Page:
Open Access Short Communication

YOGA as a Potential Mind-Body Medicine for Circadian Rhythm Restoration for Cancer Patients

Yu Huei Liu1,2*

1Graduate Institute of Integrated Medicine, China Medical University, Taichung, Taiwan

2Department of Medical Genetics and Medical Research, China Medical University Hospital, Taichung, Taiwan

Corresponding Author

Received Date: December 18, 2019;  Published Date: January 03, 2020

Short Communication

Cancer patients receiving chemotherapy suffer from a variety of side effects, including insomnia [1], However, the underling mechanisms behind insomnia during and/or after chemotherapy are not yet fully understood. Both cancer and anticancer therapeutics alter the production of proinflammatory cytokines such as sleep inducers TNF-α, IL-1 β and IL-6, to change the immune responses depending on immune cells repertories, which subsequence function on the central nervous system and the sleep– wake rhythms, by which to alter sleep behavior [2,3].

Currently no specific treatment for chemotherapy-related insomnia, nonprescriptive and prescriptive sleep medicines are the only way to choose even though those medications have not been evaluated in cancer patients. On the other hand, although dysfunction in circadian rhythms is a common occurrence in older adults and is a symptom of neurodegeneration [4], studies also suggest that circadian rhythm disruptions might potentially risk for developing neurodegenerative diseases such as Alzheimer’s disease [5-7] and Parkinson’s disease [7,8]. Although the causalrelationship requires to be evaluated in larger and longitudinal studies [9,10], it points the importance to address chemotherapyrelated insomnia to improve patients’ potentials to complete treatment for cancer, the recovery rate, and their quality of life.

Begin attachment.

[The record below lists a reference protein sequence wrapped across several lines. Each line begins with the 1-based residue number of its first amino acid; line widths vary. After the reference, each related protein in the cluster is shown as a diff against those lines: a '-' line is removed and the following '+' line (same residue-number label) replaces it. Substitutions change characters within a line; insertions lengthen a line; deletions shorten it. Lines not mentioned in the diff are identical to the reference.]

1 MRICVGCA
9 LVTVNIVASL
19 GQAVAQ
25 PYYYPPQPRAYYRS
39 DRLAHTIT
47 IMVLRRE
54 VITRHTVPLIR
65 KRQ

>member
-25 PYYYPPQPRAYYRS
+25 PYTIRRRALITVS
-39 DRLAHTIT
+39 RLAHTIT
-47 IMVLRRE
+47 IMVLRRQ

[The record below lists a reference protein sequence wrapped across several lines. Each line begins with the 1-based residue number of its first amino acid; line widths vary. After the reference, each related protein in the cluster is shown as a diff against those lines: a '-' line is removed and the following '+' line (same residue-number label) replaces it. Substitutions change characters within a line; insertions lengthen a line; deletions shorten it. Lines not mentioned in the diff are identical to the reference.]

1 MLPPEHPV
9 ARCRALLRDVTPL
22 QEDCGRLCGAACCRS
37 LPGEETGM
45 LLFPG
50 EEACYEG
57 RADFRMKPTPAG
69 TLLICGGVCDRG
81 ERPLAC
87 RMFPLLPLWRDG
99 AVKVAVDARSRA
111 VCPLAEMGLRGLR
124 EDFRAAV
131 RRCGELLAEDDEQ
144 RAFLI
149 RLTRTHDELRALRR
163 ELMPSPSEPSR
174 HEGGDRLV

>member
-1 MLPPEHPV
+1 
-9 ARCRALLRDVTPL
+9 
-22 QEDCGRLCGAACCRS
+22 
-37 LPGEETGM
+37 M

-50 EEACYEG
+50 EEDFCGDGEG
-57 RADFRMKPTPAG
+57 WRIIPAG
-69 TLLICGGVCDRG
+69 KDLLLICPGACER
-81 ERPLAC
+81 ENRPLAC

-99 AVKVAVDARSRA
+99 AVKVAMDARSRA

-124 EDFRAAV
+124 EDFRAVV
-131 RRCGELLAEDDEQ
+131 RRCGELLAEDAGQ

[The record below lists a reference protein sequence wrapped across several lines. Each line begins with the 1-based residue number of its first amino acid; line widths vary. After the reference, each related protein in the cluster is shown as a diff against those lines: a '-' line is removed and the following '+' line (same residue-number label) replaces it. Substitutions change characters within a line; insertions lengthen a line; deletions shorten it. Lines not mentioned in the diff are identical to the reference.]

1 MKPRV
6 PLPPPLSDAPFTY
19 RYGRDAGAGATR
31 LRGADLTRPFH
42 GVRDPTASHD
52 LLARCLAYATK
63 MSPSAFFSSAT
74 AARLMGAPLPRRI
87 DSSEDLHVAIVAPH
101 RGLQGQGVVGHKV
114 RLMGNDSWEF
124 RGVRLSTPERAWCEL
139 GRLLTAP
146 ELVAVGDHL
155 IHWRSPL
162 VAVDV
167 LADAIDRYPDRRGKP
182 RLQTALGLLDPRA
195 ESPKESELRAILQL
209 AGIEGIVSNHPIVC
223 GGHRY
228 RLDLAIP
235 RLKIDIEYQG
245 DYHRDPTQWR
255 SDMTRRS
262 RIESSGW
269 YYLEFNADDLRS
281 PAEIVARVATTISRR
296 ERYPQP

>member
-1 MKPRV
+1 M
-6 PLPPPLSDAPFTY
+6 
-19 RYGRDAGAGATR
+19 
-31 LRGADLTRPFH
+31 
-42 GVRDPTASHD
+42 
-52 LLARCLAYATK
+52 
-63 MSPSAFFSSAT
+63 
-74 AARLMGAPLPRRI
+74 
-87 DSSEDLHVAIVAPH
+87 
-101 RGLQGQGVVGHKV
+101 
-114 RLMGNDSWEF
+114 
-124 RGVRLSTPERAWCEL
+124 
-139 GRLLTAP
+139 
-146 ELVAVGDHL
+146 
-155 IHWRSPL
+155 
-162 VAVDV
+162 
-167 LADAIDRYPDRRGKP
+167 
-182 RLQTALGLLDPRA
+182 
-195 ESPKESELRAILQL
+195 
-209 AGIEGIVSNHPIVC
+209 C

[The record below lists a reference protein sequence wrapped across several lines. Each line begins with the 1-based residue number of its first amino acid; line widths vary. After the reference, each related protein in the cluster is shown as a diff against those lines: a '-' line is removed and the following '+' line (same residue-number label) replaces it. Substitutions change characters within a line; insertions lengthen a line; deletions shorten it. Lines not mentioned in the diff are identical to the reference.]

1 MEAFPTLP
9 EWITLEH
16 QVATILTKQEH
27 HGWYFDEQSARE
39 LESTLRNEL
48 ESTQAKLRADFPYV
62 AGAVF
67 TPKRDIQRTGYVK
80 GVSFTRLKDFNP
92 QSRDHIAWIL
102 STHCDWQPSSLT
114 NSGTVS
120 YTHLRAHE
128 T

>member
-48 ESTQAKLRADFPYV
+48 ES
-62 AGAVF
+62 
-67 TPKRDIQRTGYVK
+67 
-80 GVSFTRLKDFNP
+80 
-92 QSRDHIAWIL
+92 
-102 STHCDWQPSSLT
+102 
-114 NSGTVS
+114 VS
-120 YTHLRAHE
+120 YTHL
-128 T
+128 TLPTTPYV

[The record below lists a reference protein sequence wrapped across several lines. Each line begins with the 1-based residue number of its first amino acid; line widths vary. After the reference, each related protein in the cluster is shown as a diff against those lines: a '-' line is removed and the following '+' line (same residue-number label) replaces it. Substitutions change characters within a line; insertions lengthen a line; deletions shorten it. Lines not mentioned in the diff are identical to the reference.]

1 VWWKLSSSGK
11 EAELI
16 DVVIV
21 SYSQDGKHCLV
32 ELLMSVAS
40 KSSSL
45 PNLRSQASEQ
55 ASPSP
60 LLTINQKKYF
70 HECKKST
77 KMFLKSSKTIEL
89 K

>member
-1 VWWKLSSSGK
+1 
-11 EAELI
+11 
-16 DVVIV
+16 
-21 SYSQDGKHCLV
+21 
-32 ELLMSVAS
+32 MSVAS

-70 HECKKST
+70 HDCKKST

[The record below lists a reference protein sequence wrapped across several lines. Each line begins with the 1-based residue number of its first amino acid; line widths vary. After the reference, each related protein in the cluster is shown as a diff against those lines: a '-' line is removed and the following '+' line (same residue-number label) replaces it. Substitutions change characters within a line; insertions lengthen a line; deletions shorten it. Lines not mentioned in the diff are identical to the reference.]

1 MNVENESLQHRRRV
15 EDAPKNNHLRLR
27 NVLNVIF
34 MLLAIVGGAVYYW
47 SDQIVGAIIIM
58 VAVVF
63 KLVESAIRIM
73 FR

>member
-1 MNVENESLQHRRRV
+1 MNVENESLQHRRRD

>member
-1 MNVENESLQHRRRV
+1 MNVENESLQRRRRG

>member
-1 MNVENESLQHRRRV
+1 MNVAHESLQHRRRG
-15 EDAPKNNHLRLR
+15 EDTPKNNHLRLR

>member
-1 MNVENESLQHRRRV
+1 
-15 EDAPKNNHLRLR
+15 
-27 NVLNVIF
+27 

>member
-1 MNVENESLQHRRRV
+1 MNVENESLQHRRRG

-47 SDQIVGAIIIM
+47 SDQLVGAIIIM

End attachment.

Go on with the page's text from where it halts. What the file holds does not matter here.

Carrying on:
Yoga is the original mind-body medicine that keeps physical homeostasis as well as mental and spiritual harmony in human. Several evidence-based mind-body medicine, including yoga, have been successfully used for the management of insomnia and have demonstrated efficacy in cancer patients receiving chemotherapy [11,12]. Indeed, yoga has been shown to improve sleep quality of chemotherapy-related insomnia especially for breast cancer patients [13-17], however, the underlying mechanism require to be identified. In addition, whether it is potent enough to manage chemotherapy-related insomnia for other cancer patients require further investigation. More high-quality randomized control trials to support the scientific evidence are warranted. This is what we eager to work on.



Conflict of Interest

No conflict of interest.


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